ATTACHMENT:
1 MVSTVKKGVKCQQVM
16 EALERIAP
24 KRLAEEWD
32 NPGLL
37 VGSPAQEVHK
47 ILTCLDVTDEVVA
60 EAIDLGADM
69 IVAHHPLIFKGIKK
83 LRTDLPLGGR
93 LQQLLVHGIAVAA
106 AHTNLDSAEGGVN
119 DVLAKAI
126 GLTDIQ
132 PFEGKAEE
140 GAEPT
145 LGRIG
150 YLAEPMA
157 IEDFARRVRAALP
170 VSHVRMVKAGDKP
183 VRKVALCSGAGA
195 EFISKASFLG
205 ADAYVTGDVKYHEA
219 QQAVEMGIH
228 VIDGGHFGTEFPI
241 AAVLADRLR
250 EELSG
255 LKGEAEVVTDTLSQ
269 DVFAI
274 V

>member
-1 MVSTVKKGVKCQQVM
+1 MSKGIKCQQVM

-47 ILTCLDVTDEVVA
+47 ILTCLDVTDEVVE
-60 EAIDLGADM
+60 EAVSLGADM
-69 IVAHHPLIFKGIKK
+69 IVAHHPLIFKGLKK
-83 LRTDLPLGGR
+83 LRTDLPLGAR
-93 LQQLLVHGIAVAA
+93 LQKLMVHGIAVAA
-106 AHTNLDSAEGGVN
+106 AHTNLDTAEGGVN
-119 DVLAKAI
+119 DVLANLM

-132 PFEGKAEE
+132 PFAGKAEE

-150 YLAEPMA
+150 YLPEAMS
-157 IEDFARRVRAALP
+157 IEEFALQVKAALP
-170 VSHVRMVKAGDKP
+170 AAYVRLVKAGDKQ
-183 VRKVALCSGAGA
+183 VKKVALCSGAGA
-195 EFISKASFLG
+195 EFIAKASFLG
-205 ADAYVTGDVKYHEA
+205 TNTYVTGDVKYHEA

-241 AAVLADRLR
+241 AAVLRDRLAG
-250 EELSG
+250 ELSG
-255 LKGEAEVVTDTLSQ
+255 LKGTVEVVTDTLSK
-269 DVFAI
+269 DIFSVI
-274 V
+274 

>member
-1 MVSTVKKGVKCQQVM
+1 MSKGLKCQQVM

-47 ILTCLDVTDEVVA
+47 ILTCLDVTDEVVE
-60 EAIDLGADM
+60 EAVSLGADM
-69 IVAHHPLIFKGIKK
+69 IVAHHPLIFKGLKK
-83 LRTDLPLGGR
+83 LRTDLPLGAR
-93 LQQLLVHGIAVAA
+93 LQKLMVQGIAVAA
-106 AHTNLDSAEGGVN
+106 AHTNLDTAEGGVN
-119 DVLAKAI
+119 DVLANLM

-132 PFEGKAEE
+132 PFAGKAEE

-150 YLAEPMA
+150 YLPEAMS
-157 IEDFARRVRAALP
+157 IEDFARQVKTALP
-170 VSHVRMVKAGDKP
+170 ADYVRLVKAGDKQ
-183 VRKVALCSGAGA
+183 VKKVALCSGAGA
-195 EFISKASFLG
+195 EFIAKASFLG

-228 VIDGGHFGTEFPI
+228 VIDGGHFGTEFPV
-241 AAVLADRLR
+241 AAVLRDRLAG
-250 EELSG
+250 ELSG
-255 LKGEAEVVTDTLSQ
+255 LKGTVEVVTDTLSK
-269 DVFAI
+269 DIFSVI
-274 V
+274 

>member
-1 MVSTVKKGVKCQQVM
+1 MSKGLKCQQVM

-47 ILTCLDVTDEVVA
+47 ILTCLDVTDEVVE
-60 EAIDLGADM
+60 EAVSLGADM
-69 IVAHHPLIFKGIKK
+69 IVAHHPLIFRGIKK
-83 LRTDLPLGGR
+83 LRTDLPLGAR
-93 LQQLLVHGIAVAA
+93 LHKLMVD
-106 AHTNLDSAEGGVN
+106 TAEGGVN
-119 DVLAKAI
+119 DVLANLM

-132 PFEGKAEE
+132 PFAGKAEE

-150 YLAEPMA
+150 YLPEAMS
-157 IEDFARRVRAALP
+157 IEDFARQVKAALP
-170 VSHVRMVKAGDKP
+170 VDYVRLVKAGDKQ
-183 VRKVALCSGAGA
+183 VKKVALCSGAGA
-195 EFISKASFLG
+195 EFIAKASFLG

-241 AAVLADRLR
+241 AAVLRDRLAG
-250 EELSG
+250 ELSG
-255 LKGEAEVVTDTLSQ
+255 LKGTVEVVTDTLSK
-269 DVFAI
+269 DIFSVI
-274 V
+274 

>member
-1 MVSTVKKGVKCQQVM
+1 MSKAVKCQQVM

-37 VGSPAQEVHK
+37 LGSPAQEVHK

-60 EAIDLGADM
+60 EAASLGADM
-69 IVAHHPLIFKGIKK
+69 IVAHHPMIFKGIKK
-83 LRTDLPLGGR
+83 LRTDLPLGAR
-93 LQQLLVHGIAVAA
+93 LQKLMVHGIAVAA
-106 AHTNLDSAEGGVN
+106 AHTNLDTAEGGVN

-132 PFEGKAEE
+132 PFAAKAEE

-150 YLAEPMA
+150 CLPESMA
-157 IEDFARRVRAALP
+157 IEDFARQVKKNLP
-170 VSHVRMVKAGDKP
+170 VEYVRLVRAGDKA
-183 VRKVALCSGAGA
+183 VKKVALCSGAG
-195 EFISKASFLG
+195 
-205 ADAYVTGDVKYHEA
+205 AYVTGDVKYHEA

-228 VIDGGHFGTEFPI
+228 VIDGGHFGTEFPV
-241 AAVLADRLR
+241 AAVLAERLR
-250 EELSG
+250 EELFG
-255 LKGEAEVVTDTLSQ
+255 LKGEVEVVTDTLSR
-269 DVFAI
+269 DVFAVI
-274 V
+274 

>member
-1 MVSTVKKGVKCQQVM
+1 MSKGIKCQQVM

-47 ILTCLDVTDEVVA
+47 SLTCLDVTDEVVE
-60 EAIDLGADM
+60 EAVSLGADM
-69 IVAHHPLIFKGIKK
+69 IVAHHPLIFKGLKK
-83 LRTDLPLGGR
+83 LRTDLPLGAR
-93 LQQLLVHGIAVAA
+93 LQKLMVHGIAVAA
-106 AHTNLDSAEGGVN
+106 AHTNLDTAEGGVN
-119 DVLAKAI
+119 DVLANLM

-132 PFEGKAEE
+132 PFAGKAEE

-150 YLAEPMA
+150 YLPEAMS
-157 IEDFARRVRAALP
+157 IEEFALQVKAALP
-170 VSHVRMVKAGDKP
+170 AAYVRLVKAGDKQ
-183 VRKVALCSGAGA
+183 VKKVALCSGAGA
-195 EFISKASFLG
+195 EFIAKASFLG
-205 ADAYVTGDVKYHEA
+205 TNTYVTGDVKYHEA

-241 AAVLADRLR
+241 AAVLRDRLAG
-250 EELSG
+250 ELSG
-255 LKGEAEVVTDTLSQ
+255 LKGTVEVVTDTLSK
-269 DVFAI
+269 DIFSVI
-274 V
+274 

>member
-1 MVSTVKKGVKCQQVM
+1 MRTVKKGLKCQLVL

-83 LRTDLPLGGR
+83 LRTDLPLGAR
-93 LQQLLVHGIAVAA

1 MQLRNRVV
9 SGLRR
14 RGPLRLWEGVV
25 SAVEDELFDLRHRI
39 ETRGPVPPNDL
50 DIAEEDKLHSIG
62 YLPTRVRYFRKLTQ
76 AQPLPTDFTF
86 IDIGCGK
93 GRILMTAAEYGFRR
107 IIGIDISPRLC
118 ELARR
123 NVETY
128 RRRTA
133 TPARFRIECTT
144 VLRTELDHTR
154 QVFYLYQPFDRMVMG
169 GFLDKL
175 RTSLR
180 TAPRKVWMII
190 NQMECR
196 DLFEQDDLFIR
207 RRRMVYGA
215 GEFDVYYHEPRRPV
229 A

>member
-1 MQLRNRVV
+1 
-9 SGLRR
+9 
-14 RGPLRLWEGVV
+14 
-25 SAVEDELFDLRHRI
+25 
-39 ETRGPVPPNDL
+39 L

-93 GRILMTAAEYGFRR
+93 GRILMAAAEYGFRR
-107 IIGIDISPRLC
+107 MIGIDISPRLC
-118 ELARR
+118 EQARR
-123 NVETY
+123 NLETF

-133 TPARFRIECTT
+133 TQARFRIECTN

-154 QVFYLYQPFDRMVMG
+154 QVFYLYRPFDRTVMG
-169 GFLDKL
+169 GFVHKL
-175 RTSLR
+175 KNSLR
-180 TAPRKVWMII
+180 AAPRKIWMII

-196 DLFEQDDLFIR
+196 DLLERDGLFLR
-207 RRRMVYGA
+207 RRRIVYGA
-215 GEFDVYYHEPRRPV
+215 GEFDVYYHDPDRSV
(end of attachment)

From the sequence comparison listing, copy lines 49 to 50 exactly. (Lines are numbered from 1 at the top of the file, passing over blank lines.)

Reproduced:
-150 YLAEPMA
+150 YLPEAMS